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Extrapolation versus impulse in multiple-timestepping schemes. II. Linear
analysis and applications to Newtonian and Langevin dynamics.

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Force splitting or multiple timestep (MTS) methods are effective techniques
that accelerate biomolecular dynamics simulations by updating the fast
and slow forces at different frequencies. Since simple *extrapolation*
formulas for incorporating the slow forces into the discretization produced
notable energy drifts, symplectic MTS variants based on periodic *impulses*
became more popular. However the efficiency gain possible with these impulse
approaches is limited by a timestep barrier due to resonance-a numerical
artifact occurring when the timestep is related to the period of the fastest
motion present in the dynamics. This limitation is lifted substantially
for MTS methods based on extrapolation in combination with stochastic dynamics,
as demonstrated for the LN method in the companion paper for protein dynamics.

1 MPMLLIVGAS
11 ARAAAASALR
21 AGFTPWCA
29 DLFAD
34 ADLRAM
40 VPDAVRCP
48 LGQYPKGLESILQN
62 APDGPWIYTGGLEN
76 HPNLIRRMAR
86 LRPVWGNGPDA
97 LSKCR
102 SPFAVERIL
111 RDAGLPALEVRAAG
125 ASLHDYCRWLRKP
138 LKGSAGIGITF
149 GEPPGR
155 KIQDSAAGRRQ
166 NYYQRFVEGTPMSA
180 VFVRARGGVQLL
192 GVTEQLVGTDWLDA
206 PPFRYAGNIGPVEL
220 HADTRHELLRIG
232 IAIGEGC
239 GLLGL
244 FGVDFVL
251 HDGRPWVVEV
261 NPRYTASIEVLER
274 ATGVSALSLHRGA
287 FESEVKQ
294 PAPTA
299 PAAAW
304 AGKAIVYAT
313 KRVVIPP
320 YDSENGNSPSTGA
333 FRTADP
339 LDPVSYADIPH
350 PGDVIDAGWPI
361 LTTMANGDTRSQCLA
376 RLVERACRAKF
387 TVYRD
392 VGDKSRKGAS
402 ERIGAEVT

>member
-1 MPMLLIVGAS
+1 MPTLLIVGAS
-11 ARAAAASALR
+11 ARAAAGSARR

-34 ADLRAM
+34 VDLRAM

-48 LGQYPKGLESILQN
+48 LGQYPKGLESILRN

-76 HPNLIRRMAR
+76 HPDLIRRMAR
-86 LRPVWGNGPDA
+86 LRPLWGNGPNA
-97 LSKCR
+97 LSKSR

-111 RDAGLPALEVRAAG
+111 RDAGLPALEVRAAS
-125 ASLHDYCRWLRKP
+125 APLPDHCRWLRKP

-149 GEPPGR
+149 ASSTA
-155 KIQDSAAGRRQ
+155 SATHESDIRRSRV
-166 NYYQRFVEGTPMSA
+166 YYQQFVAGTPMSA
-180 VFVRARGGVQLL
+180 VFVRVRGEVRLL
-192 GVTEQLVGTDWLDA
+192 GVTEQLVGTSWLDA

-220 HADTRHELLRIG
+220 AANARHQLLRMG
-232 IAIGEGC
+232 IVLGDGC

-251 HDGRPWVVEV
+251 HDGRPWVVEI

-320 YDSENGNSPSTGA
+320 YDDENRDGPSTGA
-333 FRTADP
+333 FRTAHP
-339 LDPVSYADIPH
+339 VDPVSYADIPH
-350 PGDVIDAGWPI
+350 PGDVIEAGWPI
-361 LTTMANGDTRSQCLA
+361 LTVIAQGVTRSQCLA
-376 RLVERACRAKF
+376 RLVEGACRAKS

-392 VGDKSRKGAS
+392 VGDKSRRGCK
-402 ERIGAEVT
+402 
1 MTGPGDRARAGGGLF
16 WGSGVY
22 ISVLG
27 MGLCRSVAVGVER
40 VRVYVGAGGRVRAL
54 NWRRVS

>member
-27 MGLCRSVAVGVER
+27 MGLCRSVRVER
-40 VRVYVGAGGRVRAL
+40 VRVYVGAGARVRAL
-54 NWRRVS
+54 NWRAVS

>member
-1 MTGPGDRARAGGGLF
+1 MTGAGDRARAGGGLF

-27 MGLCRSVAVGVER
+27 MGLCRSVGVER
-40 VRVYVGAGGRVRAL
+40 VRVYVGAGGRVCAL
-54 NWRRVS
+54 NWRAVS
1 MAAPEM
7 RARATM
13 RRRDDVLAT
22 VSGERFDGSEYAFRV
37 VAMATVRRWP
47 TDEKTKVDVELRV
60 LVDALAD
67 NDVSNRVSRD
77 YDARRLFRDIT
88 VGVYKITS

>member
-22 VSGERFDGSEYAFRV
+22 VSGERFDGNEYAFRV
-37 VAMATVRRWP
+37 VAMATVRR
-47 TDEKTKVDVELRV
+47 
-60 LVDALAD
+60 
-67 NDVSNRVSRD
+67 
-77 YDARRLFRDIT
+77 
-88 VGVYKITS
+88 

To explain our observations on those complex nonlinear systems, we examine
here the stability of extrapolation and impulses to force-splitting in
Newtonian and Langevin dynamics. We analyze for a simple linear test system
the energy drift of the former and the resonance-related artifacts of the
latter technique. We show that two-class impulse methods are generally
stable except at integer multiples of half the period of the fastest motion,
with the severity of the instability worse at larger timesteps. Extrapolation
methods are generally unstable for the Newtonian model problem, but the
instability is bounded for increasing timesteps. This boundedness ensures
good long-timestep behavior of extrapolation methods for Langevin dynamics
with moderate values of the collision parameter. We thus advocate extrapolation
methods for efficient integration of the stochastic Langevin equations
of motion, as in the LN method described in paper I.

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